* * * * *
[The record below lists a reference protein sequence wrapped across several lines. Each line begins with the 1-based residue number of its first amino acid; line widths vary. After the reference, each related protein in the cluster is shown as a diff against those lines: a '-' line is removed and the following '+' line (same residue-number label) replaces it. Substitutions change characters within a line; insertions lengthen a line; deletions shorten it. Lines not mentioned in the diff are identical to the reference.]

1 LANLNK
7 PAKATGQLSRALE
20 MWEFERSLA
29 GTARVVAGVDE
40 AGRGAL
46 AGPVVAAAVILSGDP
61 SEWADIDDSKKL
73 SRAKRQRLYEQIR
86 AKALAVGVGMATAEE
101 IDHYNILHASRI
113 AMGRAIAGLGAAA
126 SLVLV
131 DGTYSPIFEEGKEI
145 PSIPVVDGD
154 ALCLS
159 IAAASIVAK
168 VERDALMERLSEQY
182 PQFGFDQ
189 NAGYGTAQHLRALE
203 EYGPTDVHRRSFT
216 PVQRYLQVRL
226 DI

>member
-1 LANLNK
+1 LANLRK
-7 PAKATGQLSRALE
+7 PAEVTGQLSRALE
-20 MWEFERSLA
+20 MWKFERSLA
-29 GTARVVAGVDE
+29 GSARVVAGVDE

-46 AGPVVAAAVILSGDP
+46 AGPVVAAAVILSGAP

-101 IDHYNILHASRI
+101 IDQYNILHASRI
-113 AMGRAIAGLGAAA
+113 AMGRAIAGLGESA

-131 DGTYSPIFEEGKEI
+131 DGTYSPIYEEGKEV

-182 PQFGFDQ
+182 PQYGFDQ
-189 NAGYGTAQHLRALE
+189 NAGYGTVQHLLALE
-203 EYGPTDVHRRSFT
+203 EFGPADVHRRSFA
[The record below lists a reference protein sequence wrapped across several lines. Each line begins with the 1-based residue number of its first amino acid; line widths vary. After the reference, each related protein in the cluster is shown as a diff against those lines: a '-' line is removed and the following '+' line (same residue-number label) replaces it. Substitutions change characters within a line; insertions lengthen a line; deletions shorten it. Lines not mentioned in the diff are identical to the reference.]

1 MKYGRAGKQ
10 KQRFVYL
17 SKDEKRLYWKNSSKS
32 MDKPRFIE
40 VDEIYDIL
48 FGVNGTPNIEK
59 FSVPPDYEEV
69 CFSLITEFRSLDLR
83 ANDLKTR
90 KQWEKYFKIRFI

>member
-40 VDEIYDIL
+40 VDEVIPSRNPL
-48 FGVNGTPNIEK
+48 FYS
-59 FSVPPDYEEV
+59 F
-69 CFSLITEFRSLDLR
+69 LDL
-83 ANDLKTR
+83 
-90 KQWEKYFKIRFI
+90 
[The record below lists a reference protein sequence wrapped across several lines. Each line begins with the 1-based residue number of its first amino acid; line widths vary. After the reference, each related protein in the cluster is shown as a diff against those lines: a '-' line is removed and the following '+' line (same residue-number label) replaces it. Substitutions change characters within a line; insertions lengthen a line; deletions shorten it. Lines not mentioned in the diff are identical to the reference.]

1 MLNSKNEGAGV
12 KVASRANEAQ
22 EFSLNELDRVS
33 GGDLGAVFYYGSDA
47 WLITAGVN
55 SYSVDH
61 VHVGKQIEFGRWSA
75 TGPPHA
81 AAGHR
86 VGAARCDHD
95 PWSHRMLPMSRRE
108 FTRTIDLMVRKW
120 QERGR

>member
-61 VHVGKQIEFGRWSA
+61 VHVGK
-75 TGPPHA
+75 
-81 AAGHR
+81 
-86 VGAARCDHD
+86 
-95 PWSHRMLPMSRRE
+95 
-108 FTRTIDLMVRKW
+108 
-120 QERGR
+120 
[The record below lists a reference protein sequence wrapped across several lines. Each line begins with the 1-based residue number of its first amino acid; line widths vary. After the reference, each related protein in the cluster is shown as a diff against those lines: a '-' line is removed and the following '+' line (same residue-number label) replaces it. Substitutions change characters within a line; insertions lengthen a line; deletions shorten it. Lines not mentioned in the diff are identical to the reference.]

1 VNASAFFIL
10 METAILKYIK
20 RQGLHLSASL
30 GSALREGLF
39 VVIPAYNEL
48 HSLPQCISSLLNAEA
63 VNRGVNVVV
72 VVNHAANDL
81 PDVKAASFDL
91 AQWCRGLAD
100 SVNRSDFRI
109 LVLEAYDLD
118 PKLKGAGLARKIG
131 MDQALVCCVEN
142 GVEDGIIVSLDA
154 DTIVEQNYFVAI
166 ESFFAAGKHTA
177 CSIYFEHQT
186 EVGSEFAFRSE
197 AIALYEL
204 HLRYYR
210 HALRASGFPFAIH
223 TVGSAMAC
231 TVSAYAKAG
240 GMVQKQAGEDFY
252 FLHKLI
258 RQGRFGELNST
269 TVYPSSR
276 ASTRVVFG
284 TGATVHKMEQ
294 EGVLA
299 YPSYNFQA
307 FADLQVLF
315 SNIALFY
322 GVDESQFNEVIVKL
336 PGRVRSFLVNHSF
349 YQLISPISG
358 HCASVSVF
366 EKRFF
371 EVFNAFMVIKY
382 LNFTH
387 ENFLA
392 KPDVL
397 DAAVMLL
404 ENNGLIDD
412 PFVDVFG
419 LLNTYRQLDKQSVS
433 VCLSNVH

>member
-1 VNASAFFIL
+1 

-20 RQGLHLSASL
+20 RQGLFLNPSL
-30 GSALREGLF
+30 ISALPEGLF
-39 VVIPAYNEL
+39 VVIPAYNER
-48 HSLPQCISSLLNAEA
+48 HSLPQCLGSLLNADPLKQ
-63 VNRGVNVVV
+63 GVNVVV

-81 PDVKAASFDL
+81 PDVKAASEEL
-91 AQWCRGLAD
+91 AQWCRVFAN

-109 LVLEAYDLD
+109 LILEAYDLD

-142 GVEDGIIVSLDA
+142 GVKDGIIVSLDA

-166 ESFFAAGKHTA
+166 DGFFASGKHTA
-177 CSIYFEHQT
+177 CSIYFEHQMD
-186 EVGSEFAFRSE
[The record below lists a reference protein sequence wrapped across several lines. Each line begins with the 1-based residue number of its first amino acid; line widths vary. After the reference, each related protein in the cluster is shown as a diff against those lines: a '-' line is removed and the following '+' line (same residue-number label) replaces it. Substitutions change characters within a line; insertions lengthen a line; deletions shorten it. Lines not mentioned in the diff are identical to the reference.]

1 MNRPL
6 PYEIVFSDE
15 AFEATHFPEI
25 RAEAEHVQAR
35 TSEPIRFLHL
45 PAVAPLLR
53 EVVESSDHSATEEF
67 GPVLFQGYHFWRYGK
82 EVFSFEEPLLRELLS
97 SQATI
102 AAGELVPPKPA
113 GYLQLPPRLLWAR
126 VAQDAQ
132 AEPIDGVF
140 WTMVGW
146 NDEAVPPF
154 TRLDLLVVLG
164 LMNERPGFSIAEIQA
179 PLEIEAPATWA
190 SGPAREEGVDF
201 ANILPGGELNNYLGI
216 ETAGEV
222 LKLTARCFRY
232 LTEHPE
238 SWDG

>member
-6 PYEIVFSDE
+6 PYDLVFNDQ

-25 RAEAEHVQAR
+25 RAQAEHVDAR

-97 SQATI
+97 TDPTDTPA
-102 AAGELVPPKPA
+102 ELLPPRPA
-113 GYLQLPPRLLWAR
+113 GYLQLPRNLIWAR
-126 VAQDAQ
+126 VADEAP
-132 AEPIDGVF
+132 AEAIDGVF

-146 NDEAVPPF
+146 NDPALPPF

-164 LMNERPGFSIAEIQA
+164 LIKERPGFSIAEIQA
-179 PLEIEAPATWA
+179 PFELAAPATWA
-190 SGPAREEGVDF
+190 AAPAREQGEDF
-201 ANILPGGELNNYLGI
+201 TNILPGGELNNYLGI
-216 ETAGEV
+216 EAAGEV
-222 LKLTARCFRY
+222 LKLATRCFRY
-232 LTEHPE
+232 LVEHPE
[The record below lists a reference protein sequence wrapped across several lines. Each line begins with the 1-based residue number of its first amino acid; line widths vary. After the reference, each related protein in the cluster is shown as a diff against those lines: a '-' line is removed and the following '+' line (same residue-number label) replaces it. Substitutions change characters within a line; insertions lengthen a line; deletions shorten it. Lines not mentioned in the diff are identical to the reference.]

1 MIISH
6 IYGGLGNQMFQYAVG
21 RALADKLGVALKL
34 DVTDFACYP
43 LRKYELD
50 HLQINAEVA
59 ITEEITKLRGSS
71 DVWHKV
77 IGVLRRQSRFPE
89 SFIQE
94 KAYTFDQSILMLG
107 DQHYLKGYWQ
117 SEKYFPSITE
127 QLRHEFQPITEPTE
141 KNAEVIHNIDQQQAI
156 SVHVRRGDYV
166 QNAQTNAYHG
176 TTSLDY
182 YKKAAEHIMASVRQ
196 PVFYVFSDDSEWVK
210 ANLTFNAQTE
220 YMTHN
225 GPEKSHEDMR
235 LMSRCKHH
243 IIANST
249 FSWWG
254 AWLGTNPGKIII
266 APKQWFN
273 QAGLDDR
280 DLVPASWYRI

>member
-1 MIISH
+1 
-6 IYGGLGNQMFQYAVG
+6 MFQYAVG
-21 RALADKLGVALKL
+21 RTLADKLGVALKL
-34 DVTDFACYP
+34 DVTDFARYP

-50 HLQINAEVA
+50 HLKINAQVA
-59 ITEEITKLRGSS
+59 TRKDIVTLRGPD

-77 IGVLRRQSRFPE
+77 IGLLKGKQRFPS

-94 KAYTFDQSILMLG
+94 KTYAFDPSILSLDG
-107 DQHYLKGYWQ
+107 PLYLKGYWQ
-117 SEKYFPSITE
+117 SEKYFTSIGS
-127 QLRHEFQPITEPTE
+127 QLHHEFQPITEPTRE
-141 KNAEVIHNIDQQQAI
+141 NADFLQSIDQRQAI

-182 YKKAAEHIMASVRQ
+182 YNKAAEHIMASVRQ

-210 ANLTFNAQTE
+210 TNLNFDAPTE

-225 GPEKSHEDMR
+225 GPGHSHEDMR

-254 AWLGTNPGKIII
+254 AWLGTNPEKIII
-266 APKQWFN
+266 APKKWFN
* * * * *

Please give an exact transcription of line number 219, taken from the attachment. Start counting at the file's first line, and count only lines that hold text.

+164 LIKERPGFSIAEIQA